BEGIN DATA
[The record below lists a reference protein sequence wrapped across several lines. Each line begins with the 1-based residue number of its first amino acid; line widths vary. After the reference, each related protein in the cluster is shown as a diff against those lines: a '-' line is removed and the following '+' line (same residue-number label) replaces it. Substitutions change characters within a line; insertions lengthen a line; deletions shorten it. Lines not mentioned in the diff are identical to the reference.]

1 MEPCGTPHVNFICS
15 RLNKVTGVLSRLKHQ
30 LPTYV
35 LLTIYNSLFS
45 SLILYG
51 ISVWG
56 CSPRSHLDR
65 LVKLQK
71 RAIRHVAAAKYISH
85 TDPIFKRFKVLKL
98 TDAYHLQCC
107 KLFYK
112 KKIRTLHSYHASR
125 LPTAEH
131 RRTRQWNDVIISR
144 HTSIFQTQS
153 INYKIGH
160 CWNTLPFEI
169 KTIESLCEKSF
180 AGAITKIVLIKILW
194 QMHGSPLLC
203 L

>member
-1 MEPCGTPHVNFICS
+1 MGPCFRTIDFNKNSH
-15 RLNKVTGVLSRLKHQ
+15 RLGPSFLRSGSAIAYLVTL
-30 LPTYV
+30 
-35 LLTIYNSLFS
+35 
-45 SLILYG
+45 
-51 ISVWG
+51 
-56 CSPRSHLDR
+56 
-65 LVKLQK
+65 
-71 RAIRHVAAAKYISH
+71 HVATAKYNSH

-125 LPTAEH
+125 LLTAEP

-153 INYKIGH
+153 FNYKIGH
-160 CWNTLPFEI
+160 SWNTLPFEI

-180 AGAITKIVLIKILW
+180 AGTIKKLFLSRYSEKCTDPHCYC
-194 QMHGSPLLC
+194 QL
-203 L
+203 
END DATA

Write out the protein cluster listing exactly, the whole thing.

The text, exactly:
[The record below lists a reference protein sequence wrapped across several lines. Each line begins with the 1-based residue number of its first amino acid; line widths vary. After the reference, each related protein in the cluster is shown as a diff against those lines: a '-' line is removed and the following '+' line (same residue-number label) replaces it. Substitutions change characters within a line; insertions lengthen a line; deletions shorten it. Lines not mentioned in the diff are identical to the reference.]

1 MEPCGTPHVNFICS
15 RLNKVTGVLSRLKHQ
30 LPTYV
35 LLTIYNSLFS
45 SLILYG
51 ISVWG
56 CSPRSHLDR
65 LVKLQK
71 RAIRHVAAAKYISH
85 TDPIFKRFKVLKL
98 TDAYHLQCC
107 KLFYK
112 KKIRTLHSYHASR
125 LPTAEH
131 RRTRQWNDVIISR
144 HTSIFQTQS
153 INYKIGH
160 CWNTLPFEI
169 KTIESLCEKSF
180 AGAITKIVLIKILW
194 QMHGSPLLC
203 L

>member
-1 MEPCGTPHVNFICS
+1 MGPCFRTIDFNKNSH
-15 RLNKVTGVLSRLKHQ
+15 RLGPSFLRSGSAIAYLVTL
-30 LPTYV
+30 
-35 LLTIYNSLFS
+35 
-45 SLILYG
+45 
-51 ISVWG
+51 
-56 CSPRSHLDR
+56 
-65 LVKLQK
+65 
-71 RAIRHVAAAKYISH
+71 HVATAKYNSH

-125 LPTAEH
+125 LLTAEP

-153 INYKIGH
+153 FNYKIGH
-160 CWNTLPFEI
+160 SWNTLPFEI

-180 AGAITKIVLIKILW
+180 AGTIKKLFLSRYSEKCTDPHCYC
-194 QMHGSPLLC
+194 QL
-203 L
+203 